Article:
Google has announced its first Chromebook, slated for release in Europe and the US by June 15.
The Linux OS Intel-Atom dual-core processor laptops, to be manufactured by Samsung and Acer, will feature a 12.1 inch screen, 3G and Wi-Fi connectivity, automated software updates, and a boot up time of just eight seconds, according to Google, which announced the product at its I/O conference in San Francisco.
Samsung's wi-Fi plus 3G laptop will retail in the US for US$499, while its Wi-Fi only laptop will retail for US$429.00, according to its statement.
The laptops’ security features include automatic updates, sandboxing to thwart drive-by downloads, home file encryption, recovery options and a "verified boot".
“Thanks to automatic updates the software on your Chromebook will get faster over time,” Google's Linus Upson, VP of engineering and Sundar Pichai, senior VP of Chrome said in a joint post.
They claimed its built-in security meant there was “no anti-virus software to buy and maintain” while users should have a “whole day of use on a single change”.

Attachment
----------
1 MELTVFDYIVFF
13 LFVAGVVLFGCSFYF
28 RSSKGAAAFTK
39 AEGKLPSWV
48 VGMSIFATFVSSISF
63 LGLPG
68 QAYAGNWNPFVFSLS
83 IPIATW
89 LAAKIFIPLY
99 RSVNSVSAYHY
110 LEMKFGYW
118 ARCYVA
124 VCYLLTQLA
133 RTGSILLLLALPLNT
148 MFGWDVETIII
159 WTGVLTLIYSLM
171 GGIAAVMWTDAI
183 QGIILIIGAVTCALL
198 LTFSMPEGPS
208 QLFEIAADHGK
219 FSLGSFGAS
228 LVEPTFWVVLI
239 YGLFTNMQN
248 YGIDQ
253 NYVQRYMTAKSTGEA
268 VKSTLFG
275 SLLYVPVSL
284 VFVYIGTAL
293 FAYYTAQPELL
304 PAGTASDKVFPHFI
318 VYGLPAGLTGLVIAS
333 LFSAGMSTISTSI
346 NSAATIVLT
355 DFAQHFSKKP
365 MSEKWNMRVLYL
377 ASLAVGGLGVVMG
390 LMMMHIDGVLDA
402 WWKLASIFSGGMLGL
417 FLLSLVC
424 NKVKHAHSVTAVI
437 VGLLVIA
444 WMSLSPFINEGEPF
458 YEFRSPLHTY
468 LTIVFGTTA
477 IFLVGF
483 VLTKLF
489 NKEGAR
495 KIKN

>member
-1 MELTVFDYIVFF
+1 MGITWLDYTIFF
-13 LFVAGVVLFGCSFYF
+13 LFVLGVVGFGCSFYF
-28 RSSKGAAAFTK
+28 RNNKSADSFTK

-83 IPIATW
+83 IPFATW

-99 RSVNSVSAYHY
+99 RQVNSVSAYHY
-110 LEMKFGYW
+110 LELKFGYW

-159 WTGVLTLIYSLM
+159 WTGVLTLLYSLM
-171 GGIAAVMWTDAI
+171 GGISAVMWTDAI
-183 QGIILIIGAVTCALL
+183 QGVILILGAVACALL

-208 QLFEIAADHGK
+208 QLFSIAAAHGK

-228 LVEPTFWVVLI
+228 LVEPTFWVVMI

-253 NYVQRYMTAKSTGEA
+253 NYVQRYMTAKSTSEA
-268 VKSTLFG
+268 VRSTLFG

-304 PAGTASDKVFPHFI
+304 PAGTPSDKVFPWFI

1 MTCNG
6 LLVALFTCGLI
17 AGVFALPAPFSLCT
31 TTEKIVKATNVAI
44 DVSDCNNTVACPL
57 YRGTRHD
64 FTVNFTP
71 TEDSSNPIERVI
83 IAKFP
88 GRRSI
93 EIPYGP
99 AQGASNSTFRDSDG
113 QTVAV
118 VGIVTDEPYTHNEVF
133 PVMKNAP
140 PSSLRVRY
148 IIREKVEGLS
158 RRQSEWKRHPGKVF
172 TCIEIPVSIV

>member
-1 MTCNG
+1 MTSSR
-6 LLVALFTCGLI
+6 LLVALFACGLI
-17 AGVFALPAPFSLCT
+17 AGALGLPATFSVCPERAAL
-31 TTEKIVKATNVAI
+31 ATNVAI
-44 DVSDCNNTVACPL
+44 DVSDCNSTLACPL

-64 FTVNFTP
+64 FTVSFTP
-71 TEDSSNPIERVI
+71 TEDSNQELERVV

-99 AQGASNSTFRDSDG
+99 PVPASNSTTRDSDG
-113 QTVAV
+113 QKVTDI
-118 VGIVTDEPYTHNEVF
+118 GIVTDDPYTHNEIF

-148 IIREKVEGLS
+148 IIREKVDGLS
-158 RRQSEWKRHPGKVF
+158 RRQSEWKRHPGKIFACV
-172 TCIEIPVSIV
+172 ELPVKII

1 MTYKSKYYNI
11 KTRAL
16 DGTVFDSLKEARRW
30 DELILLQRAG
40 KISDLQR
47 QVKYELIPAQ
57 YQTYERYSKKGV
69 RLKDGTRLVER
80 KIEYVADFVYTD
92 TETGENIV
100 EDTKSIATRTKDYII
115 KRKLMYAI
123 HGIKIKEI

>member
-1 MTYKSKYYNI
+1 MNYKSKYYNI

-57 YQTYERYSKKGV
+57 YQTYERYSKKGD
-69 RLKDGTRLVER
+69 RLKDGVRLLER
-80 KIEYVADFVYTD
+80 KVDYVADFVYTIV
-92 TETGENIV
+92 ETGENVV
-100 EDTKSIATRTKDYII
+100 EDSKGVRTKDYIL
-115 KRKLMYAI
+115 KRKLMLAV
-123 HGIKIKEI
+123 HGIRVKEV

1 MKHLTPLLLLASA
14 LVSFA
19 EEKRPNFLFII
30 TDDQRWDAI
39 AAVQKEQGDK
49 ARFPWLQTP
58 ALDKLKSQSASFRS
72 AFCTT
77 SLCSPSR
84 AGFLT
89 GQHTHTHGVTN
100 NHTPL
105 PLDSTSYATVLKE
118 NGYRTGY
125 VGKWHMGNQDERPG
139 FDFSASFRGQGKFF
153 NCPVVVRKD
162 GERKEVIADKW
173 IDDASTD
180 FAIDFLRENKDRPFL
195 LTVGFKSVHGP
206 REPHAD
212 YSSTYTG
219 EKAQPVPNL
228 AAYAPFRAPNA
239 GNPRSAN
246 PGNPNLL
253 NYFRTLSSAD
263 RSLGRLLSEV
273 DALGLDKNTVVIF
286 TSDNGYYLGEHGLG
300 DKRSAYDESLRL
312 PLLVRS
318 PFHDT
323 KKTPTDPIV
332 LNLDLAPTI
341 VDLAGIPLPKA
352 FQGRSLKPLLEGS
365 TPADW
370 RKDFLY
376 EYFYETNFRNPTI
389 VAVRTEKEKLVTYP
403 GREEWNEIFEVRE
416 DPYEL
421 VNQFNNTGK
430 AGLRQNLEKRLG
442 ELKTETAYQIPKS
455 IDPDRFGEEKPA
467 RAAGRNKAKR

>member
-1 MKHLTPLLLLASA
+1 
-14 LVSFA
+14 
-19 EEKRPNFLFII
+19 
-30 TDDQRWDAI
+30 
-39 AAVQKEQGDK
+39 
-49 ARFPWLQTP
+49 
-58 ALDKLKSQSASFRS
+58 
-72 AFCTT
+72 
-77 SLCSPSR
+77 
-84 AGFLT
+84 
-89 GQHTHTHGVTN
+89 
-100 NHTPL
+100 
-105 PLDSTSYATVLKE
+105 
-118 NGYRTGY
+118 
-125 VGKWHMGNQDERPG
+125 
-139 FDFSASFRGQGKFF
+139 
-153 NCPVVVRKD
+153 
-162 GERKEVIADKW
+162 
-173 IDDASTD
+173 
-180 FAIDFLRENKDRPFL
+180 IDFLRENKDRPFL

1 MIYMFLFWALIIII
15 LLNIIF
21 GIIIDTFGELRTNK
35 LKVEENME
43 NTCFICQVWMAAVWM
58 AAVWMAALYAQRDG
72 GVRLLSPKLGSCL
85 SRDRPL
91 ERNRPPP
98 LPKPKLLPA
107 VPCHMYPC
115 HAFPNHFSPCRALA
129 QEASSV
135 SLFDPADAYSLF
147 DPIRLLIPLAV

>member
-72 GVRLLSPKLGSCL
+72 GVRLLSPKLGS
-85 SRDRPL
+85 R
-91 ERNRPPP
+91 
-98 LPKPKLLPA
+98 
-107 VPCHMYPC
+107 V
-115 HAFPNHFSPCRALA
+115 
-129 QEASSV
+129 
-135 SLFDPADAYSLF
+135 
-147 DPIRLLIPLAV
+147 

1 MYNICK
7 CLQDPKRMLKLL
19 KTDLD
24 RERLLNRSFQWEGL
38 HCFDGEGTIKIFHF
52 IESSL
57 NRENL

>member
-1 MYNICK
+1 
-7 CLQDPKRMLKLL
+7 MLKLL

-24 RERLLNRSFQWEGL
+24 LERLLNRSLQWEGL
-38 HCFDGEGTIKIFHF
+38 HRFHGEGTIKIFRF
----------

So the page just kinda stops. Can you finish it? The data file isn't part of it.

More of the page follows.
Offline access for Google Docs, Gmail and Google Calender were slated for this (US) summer, according to the All Things Digital blog.
Google teamed up with Citrix for its cloud-dependent laptop, utilising Citrix Receiver. This would allow for users to access, for example, a virtualised version of Adove Photoshop through the Chrome browser.
Google also flagged supported versions for schools and businesses at US$20 and US$28 per month respectively.
It remains to be seen whether Google's Chromebook has improved since its release of the Rc-48 prototype. The screen quality of the device was comparable to most netbooks, its battery life under continuous use was 6 hours, and there were problems with its single-surface touchpad, according to a January 2011 review by Ars Technica.
According to Samsung's fact file, the laptop will last for up to 8.5 hours, depending on its configuration.
Google has not set a release date for Australia.